Short Poster Lecture
Dopamine, which is mostly known as a neurotransmitter, is a small molecule that mimics the adhesive component, L-DOPA, of marine mussels with the structure of catecholamine. Dopamine can spontaneously polymerize to form polydopamine (PDA) in a mild basic environment (ph=8.5)1. PDA binds virtually to all type of surfaces and it offers a platform for post-modification (i.e. electroless metallization or conjugation of organic components). It's an environmental friendly reaction involving a few steps.
In this work, we have functionalized with PDA the surface of different substrates (stainless steel, Ti6Al4V, 45S5 Bioglass® and novel silicate bioactive glass (so-called BG1)). In addition, we have further incorporated copper (Cu) nanoparticles, which would confer not only an antibacterial behavior to the surface, but also enhance the angiogenic properties of the sample. We have characterized the surfaces by terms of zeta-potential, tape test and nanoindentation test . Additionally, samples were characterized by terms of SEM-EDS, XRD, FTIR and Raman spectroscopy.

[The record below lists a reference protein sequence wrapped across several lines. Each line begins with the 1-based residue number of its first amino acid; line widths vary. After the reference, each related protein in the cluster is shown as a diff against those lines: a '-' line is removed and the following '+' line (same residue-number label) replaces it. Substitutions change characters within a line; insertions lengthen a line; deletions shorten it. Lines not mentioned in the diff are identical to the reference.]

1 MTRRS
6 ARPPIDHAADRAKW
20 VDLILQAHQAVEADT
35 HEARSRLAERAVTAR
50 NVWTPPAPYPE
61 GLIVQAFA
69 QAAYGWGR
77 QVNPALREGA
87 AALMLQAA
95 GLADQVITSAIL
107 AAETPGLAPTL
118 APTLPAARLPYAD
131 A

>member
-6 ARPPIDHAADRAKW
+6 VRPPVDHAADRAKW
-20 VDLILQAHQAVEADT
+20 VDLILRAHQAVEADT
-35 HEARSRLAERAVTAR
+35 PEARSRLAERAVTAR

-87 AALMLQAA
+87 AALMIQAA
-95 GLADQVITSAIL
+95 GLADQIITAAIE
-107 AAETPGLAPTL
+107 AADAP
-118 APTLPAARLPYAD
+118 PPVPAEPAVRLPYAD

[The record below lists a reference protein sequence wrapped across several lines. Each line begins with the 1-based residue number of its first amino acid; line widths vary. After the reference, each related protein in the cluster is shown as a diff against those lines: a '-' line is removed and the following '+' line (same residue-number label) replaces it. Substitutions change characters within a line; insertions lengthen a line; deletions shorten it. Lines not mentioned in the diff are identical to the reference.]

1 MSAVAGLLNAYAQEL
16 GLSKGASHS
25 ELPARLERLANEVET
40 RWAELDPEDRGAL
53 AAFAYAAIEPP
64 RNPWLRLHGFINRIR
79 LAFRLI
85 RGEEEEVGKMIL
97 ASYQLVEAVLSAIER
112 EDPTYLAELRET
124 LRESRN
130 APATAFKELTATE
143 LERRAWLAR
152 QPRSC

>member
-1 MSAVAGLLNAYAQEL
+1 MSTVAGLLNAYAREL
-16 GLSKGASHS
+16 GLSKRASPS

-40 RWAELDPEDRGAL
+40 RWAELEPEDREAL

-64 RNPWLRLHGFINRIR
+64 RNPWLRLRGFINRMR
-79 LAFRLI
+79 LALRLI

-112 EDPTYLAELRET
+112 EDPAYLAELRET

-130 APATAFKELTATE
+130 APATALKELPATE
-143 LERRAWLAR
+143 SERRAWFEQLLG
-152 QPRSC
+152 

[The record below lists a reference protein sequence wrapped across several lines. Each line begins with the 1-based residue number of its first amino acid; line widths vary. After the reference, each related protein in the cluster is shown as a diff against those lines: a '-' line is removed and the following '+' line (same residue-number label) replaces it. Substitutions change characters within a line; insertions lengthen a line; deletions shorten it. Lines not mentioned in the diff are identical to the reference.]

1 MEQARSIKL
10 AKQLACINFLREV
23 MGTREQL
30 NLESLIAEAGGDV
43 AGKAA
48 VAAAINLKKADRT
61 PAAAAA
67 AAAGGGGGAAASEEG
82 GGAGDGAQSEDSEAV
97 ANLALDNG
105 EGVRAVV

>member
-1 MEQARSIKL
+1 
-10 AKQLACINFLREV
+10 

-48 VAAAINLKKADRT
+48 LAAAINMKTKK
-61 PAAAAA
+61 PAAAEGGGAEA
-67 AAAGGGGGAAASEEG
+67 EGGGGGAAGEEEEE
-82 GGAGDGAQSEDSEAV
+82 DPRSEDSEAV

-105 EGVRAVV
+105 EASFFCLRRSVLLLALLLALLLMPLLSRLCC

Results show the successful achievement of PDA deposition, independently from the substrate. From zeta potential measurements, we have hypothesized that the exposed chemical groups of polydopamine are different depending on the substrate. Tape test and nanoindentation test show that the behavior of the polymer is different depending on the substrate, as well. SEM-EDS confirmed the deposition of Cu onto PDA-coated surfaces. Cu nanoparticles provoke a SERS (Surface-Enhanced Raman Scattering) effect.
Further studies to characterize the biocompatibility of the samples and the dual effect of PDA and Cu ions are being conducted.